Scheme -- consistent, elegant, concise, and easy to learn


Scheme started as an experiment in programming language design by challenging some fundamental design assumptions. It emerged from MIT in the mid-1970's. It is a dialect of Lisp invented by Guy Lewis Steele Jr. and Gerald Jay Sussman. Originally called Schemer, it was shortened to Scheme because of a 6 character limitation on file names. Scheme is a small, exceptionally clean language which is fun to use. The language was designed to have very few, regular constucts which compose well to support a variety of programming styles including functional, object-oriented, and imperative. Scheme was influenced by lambda calculus, which is one of the first functional ``programming languages'' in the world, Algol, from which Scheme inherited statical scope and Lisp, from which Scheme inherited the syntax.


Scheme is a statically (= lexically) scoped and weakly typed programming language which is very well suited for transformational programming (that is, it is easy to write programs that write programs), scripting and for developing and implementing programming languages--among other things. Most of the Scheme implementations are interactive (that is, interpreters), but there are also compilers available.

The procedures in Scheme are first class procedures, which means that they can be given as arguments to other procedures, they can be returned as the value of a procedure, they can be bound to variables or fields of other objects etc. The arguments of Scheme procedures are passed by value.

Syntactically Scheme is very simple and beautiful. The syntax consists of parentheses and prefix notation, which means that the operator comes first and then the operands.

Dialects and standards

The first description of Scheme was written by Gerald Jay Sussman and Guy Lewis Steele Jr., "Scheme: an interpreter for extended lambda calculus". MIT Artificial Intelligence Memo 349, December 1975. A revised report appeared in 1978, which described the evolution of the language as its MIT implementation was upgraded to support an innovative compiler (Rabbit). Three distinct projects began in 1981 and 1982 to use variants of Scheme for courses at MIT, Yale, and Indiana University.

As Scheme became more widespread, local dialects began to diverge until students and researchers occasionally found it difficult to understand code written at other sites. Fifteen representatives of the major implementations of Scheme therefore met in October 1984 to work toward a better and more widely accepted standard for Scheme.

Their report (The revised revised report on Scheme, or an uncommon Lisp [RRRS]) was published at MIT and Indiana University in the summer of 1985. Further revision took place in the spring of 1986 (The revised^3 report on the algorithmic language Scheme [R3RS]), and in the spring of 1988 (The revised^4 report on the algorithmic language Scheme [R4RS]). The present report reflects further revisions agreed upon in a meeting at Xerox PARC in June 1992 (R5RS). Have a look at the Scheme Standards documents section of The Internet Scheme Repository for more details.

Learning (with) Scheme

Scheme is a wonderful choice as an introductory language: its clear syntax makes it possible to concentrate on the programming problems at hand instead of wasting a lot of time on teaching the syntax. It is also possible to teach several different programming paradigms, e.g. functional, imperative and object oriented (message passing). Scheme is also a very small language and is therefore easy to learn. Hal Abelson's, Jerry Sussman's and Julie Sussman's Structure and Interpretation of Computer Programs (MIT Press, 1984; ISBN 0-262-01077-1), an excellent computer science text used in introductory courses at MIT is one of the bibles of the LISP/Scheme world. It is a good example of the usefulness of Scheme in teaching programming concepts. Also called Wizard Book because of the wizard on the jacket. Also, less commonly, known as the Purple Book.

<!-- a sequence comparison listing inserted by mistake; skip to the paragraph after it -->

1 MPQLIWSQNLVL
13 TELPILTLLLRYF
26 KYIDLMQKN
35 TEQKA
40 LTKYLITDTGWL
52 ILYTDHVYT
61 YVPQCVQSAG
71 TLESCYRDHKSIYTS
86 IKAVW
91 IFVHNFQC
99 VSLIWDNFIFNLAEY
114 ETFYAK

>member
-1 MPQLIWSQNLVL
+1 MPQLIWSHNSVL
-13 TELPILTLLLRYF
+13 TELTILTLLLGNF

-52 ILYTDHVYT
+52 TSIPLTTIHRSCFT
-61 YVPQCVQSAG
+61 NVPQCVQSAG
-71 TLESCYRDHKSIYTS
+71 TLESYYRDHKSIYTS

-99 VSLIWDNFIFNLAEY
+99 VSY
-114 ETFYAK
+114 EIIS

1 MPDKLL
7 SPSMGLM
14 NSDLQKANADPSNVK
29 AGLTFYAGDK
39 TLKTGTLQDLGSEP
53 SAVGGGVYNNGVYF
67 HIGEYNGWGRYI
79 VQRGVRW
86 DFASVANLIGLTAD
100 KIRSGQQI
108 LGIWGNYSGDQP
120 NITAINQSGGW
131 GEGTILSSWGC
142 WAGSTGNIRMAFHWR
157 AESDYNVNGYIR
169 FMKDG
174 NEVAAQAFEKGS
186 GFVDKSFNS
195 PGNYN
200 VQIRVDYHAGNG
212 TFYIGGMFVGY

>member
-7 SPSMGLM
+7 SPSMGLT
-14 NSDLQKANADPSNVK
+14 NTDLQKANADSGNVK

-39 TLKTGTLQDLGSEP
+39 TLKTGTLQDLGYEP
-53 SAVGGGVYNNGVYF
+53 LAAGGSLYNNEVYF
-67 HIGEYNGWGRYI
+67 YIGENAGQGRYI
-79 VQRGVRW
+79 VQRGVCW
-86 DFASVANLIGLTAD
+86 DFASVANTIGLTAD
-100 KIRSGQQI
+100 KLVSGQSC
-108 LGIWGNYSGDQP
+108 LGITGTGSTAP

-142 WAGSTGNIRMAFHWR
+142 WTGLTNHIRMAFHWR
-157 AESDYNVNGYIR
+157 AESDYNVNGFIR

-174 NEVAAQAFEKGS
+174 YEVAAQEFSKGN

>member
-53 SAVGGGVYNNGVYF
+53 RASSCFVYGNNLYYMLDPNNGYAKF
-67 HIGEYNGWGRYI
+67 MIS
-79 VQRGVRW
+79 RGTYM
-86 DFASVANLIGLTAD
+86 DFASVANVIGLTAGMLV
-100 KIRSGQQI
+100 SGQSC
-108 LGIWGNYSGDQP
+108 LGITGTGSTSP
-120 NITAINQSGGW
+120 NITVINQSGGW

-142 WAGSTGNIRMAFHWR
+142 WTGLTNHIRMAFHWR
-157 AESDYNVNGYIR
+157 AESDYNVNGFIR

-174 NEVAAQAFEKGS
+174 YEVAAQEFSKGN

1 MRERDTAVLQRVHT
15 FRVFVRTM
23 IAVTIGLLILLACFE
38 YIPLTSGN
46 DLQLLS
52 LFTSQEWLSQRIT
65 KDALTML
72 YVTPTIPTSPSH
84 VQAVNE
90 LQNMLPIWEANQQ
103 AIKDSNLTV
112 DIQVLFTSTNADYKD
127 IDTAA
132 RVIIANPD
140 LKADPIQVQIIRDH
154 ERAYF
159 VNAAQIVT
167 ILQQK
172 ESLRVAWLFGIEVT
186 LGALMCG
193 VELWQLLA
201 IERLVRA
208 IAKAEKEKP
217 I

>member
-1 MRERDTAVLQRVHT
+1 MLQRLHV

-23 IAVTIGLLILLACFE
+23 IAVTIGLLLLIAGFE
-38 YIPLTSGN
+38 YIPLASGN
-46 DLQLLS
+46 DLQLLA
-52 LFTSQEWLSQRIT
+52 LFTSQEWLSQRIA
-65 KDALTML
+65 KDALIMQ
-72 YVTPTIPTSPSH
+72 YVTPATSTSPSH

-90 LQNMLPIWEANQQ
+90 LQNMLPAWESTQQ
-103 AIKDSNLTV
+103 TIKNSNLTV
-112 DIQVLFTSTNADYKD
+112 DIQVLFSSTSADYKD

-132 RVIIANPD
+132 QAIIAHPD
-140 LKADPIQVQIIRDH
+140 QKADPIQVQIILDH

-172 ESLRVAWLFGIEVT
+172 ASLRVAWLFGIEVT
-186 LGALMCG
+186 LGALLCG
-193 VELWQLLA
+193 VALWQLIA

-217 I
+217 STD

Another online book is The Scheme Programming Language, 2nd Edition which is a introduction to Scheme, but not to programming in general. is a very comprehensive web resource for all things Scheme.


These days, there is a huge number of Scheme implementations available. Some people even say there are more implementations than Scheme programmers.


Guile is an interpreter for Scheme, packaged for use in a wide variety of environments. Guile implements Scheme as described in R5RS, providing clean and general data and control structures. Guile goes beyond the rather austere language presented in R5RS, extending it with

Guile can run interactively, reading expressions from the user, evaluating them, and displaying the results, or as a script interpreter, reading and executing Scheme code from a file. However, Guile is also packaged as an object library, allowing other applications to easily incorporate a complete Scheme interpreter. An application can use Guile as an extension language, a clean and powerful configuration language, or as multi-purpose "glue", connecting primitives provided by the application. It is easy to call Scheme code from C code and vice versa, giving the application designer full control of how and when to invoke the interpreter. Applications can add new functions, data types, control structures, and even syntax to Guile, creating a domain-specific language tailored to the task at hand, but based on a robust language design.

Guile's module system allows one to break up a large program into manageable sections with well-defined interfaces between them. Modules may contain a mixture of interpreted and compiled code; Guile can use either static or dynamic linking to incorporate compiled code. Modules also encourage developers to package up useful collections of routines for general distribution.

Last Modified: 2005-10-22 12:38:08
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